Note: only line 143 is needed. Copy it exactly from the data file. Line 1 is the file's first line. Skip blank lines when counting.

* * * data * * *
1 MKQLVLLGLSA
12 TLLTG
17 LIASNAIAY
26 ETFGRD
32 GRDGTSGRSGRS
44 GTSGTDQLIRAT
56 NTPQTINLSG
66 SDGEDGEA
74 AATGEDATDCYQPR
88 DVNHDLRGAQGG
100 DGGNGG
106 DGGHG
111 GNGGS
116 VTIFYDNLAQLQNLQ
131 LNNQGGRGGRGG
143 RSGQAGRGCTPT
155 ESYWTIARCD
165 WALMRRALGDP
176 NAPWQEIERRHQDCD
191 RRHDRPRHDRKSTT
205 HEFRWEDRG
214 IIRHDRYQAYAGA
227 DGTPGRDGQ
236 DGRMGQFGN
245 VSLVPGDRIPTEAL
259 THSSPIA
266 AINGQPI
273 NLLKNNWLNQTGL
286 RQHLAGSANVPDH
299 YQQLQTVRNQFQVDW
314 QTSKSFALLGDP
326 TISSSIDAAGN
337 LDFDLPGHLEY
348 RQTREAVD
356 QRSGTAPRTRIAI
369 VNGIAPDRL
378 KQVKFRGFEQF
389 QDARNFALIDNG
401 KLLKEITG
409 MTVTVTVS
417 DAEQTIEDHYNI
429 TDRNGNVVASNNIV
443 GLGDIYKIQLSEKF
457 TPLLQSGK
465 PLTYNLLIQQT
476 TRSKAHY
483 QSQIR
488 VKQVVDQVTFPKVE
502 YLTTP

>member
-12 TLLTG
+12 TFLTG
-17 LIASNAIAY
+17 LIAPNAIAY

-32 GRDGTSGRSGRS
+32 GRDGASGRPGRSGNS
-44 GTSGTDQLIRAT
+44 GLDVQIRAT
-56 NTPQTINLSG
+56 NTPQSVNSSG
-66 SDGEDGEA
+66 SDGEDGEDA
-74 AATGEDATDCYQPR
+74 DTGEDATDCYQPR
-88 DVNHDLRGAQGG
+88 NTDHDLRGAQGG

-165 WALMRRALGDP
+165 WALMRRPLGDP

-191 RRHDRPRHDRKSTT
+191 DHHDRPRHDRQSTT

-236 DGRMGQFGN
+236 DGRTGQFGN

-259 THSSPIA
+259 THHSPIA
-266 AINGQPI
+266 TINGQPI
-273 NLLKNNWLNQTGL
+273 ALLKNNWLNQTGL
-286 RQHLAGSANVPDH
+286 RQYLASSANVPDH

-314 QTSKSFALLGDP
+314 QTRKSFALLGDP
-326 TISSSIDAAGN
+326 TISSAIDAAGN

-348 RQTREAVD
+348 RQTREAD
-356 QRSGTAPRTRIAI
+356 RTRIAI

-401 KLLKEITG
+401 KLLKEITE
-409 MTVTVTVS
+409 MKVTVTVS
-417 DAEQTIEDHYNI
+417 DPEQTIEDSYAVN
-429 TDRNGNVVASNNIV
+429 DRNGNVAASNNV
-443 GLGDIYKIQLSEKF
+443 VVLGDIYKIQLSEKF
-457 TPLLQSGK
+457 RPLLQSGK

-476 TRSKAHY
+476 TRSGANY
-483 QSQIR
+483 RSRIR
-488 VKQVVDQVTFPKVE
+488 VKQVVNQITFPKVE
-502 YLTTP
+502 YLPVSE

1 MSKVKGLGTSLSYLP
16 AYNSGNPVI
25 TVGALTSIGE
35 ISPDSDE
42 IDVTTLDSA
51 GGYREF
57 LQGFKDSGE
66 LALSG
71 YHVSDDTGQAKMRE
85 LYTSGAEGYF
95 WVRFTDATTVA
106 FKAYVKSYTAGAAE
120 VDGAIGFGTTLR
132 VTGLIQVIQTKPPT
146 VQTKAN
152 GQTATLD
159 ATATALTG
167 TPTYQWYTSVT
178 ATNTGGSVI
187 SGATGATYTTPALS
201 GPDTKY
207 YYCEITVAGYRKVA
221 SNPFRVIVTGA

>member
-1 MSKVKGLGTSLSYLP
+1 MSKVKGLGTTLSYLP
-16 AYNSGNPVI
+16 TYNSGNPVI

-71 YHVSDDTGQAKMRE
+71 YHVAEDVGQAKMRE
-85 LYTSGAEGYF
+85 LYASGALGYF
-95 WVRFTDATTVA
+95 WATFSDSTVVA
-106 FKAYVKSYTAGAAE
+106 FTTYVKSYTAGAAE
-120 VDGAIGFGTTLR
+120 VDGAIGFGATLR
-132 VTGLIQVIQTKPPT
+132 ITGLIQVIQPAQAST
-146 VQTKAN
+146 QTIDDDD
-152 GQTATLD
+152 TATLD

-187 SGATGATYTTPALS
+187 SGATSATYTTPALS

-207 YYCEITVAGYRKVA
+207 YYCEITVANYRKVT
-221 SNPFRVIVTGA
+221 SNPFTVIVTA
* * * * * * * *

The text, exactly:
-106 FKAYVKSYTAGAAE